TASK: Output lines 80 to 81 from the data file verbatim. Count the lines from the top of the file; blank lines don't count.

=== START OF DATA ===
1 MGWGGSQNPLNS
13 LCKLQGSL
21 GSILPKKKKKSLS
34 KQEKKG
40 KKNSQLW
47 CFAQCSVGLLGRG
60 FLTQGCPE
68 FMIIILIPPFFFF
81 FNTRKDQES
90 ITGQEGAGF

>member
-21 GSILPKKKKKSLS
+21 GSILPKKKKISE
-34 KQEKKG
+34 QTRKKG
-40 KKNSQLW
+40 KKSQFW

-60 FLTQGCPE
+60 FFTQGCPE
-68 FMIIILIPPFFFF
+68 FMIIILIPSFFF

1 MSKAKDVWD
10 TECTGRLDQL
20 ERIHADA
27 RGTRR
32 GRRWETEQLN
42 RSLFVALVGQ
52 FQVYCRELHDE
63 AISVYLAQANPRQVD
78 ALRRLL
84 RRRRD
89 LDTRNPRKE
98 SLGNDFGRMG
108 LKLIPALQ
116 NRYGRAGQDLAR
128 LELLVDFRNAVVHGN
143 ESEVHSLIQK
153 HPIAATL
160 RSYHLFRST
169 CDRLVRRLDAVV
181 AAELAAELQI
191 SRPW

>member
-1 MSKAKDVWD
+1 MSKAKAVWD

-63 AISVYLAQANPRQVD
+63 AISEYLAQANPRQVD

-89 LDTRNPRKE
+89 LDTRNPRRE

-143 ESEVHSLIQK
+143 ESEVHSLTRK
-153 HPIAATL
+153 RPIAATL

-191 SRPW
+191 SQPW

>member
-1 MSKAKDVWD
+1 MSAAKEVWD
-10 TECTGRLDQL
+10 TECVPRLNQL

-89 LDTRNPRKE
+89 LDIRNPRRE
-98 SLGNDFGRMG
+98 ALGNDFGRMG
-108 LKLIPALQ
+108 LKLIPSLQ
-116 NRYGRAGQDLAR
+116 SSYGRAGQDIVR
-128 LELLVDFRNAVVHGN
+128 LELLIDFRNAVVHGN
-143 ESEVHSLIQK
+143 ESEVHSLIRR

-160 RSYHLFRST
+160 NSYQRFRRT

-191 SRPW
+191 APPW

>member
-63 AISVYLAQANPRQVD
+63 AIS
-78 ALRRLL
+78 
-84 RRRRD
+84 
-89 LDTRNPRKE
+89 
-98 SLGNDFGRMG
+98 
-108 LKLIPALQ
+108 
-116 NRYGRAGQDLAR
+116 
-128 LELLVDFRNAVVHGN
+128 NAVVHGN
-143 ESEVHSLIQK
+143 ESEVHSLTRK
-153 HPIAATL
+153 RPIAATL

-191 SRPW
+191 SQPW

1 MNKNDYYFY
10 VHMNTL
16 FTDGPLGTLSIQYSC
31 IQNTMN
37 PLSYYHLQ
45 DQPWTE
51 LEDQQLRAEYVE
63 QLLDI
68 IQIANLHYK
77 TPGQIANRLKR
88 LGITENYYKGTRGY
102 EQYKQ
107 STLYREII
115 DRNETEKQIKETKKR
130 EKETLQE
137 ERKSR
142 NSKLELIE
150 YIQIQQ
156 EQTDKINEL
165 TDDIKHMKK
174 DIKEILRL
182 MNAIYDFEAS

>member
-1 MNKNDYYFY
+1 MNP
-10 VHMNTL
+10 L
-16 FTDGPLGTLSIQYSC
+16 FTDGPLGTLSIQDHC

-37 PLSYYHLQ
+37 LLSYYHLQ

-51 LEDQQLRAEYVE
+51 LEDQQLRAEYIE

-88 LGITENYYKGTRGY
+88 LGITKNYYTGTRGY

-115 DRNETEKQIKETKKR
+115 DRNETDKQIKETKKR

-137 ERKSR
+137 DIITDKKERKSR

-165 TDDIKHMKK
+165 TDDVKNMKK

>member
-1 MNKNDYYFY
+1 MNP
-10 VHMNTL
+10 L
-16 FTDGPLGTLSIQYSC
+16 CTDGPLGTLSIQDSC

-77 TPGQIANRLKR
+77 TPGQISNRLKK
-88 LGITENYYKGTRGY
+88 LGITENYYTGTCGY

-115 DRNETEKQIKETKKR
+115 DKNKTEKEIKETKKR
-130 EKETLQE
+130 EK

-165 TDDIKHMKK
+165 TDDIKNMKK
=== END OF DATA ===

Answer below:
-78 ALRRLL
+78 